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What Is Secure Boot?
Secure Boot is one feature of the latest Unified Extensible Firmware Interface (UEFI) 2.3.1 specification. The feature defines an entirely new interface between operating system and firmware/BIOS. When enabled and fully configured, Secure Boot helps a computer resist attacks and infection from malware.
First developed by Intel, Secure Boot performs two tasks when a PC is switched on and before the OS loads. First, it verifies that the motherboard firmware is digitally signed, which helps reduce the risk of rootkits, which will modify the firmware and, thus, corrupt the signature.
Secure Boot then queries the digital signature of the OS in the bootloader to see if it matches a cryptographic signature that’s stored within the UEFI firmware. If both signatures match, the OS is permitted to load. If they don’t, Secure Boot concludes that the bootloader has been tampered with and will prevent the OS from starting.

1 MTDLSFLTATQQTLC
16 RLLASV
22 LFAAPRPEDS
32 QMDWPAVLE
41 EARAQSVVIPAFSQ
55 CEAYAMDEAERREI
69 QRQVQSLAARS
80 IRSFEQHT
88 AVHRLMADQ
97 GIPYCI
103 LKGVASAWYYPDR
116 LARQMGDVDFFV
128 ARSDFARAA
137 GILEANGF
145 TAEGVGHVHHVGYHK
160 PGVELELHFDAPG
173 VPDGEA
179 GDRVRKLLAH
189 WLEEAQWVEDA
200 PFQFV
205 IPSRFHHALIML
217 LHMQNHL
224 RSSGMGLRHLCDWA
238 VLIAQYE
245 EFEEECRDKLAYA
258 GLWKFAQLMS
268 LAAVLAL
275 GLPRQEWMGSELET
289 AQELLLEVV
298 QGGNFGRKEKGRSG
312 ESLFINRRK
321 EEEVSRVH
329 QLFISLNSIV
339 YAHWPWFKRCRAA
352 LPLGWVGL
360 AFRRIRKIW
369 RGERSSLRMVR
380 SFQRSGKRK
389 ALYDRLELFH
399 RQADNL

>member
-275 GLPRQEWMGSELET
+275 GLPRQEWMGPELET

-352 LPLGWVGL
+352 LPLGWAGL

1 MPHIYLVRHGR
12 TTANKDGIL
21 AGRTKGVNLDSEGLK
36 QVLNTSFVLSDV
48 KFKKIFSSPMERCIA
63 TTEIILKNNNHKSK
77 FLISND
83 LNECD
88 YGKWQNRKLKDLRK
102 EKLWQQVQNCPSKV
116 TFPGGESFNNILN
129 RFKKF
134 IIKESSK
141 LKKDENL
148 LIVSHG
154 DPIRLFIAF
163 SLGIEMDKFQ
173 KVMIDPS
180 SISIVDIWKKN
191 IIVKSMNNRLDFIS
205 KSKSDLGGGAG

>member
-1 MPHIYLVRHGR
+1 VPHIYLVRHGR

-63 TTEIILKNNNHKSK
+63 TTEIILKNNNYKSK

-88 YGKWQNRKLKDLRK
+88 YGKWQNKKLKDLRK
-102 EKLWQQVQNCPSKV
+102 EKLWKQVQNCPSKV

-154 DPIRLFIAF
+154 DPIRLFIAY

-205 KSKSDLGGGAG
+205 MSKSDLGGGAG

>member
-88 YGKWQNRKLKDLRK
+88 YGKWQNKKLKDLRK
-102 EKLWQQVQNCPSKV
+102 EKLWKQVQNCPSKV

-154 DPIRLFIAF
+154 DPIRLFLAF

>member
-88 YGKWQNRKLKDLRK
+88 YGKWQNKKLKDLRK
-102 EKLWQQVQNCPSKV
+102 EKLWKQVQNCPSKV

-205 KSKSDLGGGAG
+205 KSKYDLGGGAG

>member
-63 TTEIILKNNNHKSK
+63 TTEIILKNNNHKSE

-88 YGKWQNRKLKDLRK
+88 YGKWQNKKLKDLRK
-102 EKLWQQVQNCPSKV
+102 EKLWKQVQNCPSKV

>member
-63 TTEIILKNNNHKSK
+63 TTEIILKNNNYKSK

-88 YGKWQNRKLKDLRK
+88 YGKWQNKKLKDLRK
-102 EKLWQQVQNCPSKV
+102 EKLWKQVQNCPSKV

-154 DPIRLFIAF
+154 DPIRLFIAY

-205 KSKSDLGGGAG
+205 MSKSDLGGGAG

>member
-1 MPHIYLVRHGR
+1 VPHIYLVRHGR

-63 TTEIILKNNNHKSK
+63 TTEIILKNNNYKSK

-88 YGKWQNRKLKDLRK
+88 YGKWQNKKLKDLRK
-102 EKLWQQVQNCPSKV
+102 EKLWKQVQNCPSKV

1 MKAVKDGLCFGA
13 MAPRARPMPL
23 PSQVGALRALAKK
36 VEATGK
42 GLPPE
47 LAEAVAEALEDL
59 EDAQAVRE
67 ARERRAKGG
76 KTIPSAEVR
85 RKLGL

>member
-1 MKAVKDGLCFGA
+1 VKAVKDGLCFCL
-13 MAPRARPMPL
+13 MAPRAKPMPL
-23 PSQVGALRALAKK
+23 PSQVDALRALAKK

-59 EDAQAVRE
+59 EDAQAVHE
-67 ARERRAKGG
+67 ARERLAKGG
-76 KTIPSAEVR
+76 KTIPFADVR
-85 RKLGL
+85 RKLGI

Windows 7 does not support Secure Boot, nor can it store its cryptographic signature in the PC’s firmware when it’s installed. Many Linux distros don’t support Secure Boot either, though the most common distros do, and information is available on their web sites. Having Secure Boot enabled means that an OS that doesn’t have a valid cryptographic signature will not be permitted to boot. There are ways around this. Some UEFI systems will allow you to register a bootloader as “safe,” while you can also disable Secure Boot on some, but not all, UEFI systems.
What Is Trusted Boot?
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